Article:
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I. “EVEN THE BEST OF US WOULD CALL IT ORGANIZED CHAOS.”

The blood bank only has so much blood, so do you pour it into one patient who has a very minimal chance of surviving, or do you save it for a relatively survivable injury? These are the decisions that weigh on you.

We got a guy who was in the basement of one of the high-rise construction projects downtown. An industrial drill bit—about six feet long—fell from the fourth floor and hit him. It went in the top of his head and came out his cheek. Went through his hardhat and pinned him to the ground. They had to use a welding iron to cut the drill bit, because they couldn’t pull it out of the ground. That probably saved his life, because it heated the rod, and so it stopped bleeding. He actually made a pretty good recovery. He had some ongoing difficulty with word finding and a little weakness in his right arm, and that’s about it. But his brother was standing next to him in the basement when this happened and went into some sort of catatonic state and never came out of it. Two years later, he was still institutionalized. You talk about a visceral reaction to trauma.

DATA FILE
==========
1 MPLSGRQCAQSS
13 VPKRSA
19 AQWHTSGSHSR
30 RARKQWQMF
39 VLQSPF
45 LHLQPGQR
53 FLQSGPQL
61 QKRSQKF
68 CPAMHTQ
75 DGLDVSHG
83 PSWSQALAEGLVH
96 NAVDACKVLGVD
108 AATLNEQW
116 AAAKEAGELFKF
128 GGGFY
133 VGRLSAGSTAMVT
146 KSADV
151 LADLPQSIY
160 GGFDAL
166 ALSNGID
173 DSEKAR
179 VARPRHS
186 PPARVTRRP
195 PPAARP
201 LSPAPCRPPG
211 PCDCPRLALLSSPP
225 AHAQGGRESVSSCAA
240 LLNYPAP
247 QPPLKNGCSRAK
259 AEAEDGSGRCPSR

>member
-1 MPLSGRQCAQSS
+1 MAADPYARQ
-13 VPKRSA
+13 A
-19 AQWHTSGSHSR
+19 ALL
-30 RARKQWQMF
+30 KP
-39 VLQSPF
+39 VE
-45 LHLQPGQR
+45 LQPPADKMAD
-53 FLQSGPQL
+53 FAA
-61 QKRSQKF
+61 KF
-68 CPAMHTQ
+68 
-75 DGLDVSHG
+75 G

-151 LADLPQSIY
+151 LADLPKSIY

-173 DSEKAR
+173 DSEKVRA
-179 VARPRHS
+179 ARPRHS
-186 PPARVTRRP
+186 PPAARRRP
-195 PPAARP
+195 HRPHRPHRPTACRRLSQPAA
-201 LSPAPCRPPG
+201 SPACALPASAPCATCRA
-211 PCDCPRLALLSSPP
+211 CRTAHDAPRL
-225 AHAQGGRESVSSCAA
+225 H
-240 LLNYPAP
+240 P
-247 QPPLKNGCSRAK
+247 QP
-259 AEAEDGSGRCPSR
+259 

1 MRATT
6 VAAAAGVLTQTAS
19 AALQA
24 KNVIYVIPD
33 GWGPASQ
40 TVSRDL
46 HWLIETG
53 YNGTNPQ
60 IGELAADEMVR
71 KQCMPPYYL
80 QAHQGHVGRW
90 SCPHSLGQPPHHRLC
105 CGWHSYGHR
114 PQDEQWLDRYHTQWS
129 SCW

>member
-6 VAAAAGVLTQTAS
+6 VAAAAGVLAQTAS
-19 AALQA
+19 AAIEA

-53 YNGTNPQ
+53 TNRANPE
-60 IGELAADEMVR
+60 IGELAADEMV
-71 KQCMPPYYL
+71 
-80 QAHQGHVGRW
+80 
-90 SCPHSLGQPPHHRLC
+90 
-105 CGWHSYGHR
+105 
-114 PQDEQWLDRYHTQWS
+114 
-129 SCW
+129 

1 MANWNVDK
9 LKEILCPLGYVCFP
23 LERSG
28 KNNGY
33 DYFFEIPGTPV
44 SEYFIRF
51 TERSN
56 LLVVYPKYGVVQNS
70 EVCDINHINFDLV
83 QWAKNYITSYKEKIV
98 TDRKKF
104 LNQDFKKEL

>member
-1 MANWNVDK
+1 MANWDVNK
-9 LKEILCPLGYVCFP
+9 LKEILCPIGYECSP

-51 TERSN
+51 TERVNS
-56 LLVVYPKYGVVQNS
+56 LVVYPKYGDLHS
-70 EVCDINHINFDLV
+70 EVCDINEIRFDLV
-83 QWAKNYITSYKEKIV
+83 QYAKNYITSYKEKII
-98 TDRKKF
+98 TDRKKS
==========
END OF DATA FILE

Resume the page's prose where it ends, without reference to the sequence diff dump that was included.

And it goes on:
At a hot-dog plant in the city, a guy got his arm shredded through the meat grinder. I love hot dogs. I’m a hot-dog connoisseur. But I didn’t eat hot dogs for a month after that.

Your body is plumbing, electricity, and structure. Bones are the structure, electricity is the nerves in your brain, and plumbing is the blood vessels that supply oxygen to your tissues. Broken plumbing is going to kill you first, unless you get shot in the brain. I’m a glorified plumber at the end of the day.